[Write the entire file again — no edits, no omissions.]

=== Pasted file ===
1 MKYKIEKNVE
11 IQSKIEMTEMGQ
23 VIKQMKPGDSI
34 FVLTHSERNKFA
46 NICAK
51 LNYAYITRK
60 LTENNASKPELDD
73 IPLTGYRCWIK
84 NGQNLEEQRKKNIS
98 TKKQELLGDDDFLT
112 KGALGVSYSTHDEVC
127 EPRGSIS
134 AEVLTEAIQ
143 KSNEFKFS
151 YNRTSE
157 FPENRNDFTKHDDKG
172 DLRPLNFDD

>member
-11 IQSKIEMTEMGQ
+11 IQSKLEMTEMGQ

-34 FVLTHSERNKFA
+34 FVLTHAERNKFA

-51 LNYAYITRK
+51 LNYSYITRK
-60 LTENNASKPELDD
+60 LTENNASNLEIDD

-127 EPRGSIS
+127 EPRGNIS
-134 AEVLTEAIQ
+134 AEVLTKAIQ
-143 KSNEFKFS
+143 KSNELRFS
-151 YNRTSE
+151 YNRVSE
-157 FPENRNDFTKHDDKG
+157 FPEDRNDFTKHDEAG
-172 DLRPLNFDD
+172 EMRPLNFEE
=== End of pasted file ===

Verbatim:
1 MKYKIEKNVE
11 IQSKIEMTEMGQ
23 VIKQMKPGDSI
34 FVLTHSERNKFA
46 NICAK
51 LNYAYITRK
60 LTENNASKPELDD
73 IPLTGYRCWIK
84 NGQNLEEQRKKNIS
98 TKKQELLGDDDFLT
112 KGALGVSYSTHDEVC
127 EPRGSIS
134 AEVLTEAIQ
143 KSNEFKFS
151 YNRTSE
157 FPENRNDFTKHDDKG
172 DLRPLNFDD

>member
-11 IQSKIEMTEMGQ
+11 IQSKLEMTEMGQ

-34 FVLTHSERNKFA
+34 FVLTHAERNKFA

-51 LNYAYITRK
+51 LNYSYITRK
-60 LTENNASKPELDD
+60 LTENNASNLEIDD

-127 EPRGSIS
+127 EPRGNIS
-134 AEVLTEAIQ
+134 AEVLTKAIQ
-143 KSNEFKFS
+143 KSNELRFS
-151 YNRTSE
+151 YNRVSE
-157 FPENRNDFTKHDDKG
+157 FPEDRNDFTKHDEAG
-172 DLRPLNFDD
+172 EMRPLNFEE